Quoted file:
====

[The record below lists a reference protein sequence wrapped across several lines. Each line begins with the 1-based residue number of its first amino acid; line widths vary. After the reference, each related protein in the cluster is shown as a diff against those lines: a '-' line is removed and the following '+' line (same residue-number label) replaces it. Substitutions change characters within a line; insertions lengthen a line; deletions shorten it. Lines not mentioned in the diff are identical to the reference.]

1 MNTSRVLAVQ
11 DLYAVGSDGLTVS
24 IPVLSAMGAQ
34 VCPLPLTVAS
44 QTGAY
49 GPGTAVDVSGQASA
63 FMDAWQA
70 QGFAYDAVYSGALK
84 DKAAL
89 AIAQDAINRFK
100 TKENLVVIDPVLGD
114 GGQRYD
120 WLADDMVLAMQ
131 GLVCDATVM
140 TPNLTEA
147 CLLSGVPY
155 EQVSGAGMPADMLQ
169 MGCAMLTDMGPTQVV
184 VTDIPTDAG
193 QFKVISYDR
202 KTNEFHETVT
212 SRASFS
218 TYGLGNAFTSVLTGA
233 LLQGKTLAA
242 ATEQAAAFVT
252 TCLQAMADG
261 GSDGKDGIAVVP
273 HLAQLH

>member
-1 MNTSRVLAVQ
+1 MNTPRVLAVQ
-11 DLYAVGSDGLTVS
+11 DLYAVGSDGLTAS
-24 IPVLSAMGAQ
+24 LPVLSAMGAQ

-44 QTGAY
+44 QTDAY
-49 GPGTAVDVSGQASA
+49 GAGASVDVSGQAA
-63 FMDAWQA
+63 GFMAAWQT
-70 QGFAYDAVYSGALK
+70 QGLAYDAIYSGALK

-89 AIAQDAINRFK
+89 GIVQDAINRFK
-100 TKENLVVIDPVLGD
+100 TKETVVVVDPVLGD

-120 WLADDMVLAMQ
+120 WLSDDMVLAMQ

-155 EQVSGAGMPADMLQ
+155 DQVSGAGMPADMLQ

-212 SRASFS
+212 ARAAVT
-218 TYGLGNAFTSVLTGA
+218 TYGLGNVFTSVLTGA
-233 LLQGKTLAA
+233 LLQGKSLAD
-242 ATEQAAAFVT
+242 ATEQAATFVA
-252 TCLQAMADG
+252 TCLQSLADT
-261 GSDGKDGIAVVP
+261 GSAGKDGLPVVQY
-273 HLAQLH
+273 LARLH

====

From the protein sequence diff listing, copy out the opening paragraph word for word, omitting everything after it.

[The record below lists a reference protein sequence wrapped across several lines. Each line begins with the 1-based residue number of its first amino acid; line widths vary. After the reference, each related protein in the cluster is shown as a diff against those lines: a '-' line is removed and the following '+' line (same residue-number label) replaces it. Substitutions change characters within a line; insertions lengthen a line; deletions shorten it. Lines not mentioned in the diff are identical to the reference.]